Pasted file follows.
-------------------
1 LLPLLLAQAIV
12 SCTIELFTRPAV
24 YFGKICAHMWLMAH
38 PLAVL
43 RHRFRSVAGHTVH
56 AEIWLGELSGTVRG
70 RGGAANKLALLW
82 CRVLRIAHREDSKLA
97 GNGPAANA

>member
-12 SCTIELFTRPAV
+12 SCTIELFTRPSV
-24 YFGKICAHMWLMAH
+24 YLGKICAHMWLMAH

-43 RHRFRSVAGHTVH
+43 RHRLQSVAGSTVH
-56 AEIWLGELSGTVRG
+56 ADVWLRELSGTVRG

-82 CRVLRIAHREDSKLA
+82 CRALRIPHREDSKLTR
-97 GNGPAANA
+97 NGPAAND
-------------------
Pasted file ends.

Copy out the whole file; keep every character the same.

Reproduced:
1 LLPLLLAQAIV
12 SCTIELFTRPAV
24 YFGKICAHMWLMAH
38 PLAVL
43 RHRFRSVAGHTVH
56 AEIWLGELSGTVRG
70 RGGAANKLALLW
82 CRVLRIAHREDSKLA
97 GNGPAANA

>member
-12 SCTIELFTRPAV
+12 SCTIELFTRPSV
-24 YFGKICAHMWLMAH
+24 YLGKICAHMWLMAH

-43 RHRFRSVAGHTVH
+43 RHRLQSVAGSTVH
-56 AEIWLGELSGTVRG
+56 ADVWLRELSGTVRG

-82 CRVLRIAHREDSKLA
+82 CRALRIPHREDSKLTR
-97 GNGPAANA
+97 NGPAAND